Biosimilars: leaping backwards across the knowledge gap

The bulk of the innovator manufacturer’s product information is proprietary, including the manufacturing process (even after patent loss of the product). The complexity of these processes may be interpreted as a certain advantage for the companies involved. This information is not always available in the public domain; thus, the manufacturer of a biosimilar begins with a knowledge gap. Starting with only the identity of the final product, a biosimilar manufacturer must work backwards to establish a protein expression system, scale-up, purification, formulation and packaging. The manufacturer must demonstrate the biological similarity of the follow-on product against the originator, in terms of analytical properties, and preclinical and clinical aspects.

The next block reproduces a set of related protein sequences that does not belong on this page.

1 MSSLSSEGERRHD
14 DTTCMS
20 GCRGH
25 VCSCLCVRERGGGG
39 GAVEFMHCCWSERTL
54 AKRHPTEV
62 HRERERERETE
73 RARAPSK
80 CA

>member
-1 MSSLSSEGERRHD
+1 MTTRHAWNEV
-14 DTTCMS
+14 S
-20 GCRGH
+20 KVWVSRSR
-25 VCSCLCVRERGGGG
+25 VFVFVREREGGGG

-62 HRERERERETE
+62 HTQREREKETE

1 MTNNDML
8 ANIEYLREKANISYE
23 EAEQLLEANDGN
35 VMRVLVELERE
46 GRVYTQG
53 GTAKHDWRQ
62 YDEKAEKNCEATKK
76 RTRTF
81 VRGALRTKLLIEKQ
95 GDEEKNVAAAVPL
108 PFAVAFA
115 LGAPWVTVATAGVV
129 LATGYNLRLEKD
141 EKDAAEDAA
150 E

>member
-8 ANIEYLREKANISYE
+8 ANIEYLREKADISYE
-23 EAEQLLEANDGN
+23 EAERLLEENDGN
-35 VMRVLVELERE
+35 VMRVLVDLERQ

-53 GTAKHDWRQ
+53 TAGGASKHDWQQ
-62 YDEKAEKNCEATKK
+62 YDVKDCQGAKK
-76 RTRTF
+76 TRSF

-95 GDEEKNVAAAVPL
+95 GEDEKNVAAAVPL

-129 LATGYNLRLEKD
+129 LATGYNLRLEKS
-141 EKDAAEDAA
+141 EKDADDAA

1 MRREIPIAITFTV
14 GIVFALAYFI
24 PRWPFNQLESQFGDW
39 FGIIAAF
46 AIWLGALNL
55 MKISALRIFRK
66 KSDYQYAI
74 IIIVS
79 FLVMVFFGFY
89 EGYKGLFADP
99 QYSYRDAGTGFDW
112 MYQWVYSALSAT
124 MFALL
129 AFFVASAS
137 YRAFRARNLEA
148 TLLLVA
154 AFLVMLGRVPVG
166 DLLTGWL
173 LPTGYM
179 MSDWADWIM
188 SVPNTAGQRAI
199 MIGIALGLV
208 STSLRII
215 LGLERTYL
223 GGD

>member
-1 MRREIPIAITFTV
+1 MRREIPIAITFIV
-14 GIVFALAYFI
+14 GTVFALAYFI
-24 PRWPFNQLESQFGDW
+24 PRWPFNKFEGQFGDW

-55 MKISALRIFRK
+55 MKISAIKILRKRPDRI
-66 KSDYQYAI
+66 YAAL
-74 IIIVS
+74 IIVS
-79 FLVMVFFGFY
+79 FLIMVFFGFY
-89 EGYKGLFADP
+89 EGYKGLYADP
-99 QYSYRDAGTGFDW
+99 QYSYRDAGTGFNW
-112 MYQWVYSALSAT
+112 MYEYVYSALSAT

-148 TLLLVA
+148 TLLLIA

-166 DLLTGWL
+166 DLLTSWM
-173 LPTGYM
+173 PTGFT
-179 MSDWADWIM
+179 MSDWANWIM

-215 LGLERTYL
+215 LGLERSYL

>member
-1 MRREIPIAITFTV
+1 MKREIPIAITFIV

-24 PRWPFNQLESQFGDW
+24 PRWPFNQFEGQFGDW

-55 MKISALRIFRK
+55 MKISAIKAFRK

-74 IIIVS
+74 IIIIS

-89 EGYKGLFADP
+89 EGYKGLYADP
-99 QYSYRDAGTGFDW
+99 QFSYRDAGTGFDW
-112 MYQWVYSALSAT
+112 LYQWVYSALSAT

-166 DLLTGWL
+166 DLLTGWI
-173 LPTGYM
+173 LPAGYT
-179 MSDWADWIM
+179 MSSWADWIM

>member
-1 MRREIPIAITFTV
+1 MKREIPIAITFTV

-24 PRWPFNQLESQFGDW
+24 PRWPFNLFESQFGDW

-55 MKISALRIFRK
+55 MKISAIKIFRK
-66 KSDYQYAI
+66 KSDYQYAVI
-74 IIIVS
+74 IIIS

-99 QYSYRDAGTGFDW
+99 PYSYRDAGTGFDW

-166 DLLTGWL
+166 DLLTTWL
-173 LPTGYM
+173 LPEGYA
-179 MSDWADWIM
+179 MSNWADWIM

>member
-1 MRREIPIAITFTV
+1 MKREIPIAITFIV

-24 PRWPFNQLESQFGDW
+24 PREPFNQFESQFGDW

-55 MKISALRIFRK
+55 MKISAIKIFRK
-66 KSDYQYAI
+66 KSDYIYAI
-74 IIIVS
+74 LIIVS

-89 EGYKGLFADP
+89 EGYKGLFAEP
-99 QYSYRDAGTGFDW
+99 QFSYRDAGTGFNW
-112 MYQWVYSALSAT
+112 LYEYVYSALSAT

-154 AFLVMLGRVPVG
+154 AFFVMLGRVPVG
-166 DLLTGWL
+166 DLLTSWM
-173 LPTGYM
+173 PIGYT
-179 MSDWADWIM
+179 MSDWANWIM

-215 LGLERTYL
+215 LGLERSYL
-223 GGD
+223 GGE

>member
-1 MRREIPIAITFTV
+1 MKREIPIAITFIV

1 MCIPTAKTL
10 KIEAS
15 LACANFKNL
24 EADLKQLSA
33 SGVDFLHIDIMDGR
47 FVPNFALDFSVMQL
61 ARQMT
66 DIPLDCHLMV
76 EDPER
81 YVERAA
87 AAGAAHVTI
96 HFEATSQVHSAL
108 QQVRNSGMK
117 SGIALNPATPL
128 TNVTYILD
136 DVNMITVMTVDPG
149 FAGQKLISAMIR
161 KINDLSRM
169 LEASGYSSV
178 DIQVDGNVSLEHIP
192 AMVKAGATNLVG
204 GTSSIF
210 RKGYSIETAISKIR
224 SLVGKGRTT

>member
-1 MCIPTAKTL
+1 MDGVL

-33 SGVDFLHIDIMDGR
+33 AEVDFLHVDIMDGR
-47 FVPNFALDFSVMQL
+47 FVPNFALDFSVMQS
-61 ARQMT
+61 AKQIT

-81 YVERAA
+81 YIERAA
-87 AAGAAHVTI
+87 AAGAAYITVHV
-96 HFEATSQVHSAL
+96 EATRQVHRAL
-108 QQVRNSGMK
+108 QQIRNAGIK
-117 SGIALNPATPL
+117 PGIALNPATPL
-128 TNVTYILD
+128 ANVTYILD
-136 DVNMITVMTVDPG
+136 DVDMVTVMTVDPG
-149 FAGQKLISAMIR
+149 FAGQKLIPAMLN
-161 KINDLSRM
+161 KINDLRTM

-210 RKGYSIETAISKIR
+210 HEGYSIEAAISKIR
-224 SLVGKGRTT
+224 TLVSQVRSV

In the EU, clinical studies to demonstrate biosimilarity are required prior to regulatory approval [5]. This is not surprising, given the knowledge gap that exists between the manufacturing of the originator product and the biosimilar. Despite these requirements, some of the biosimilars approved in the EU have exhibited different physical, chemical or immunogenicity profiles compared to their innovator products [22]. Examples were seen in a biosimilar filgrastim, which showed unexpected differences in exposure, and a biosimilar epoetin, which showed differences in titrated dosing [23]. However, for these two biosimilars, regulatory authorities ruled that these differences would not affect the overall safety or efficacy of the products. Nevertheless, the unexpected clinical findings in molecules that are supposed to be copies of the originators highlight an important point: clinical studies are a critical aspect of biosimilar development and evaluation, and are important for detecting clinical differences between structurally related molecules [22].

Biosimilars and regulatory requirements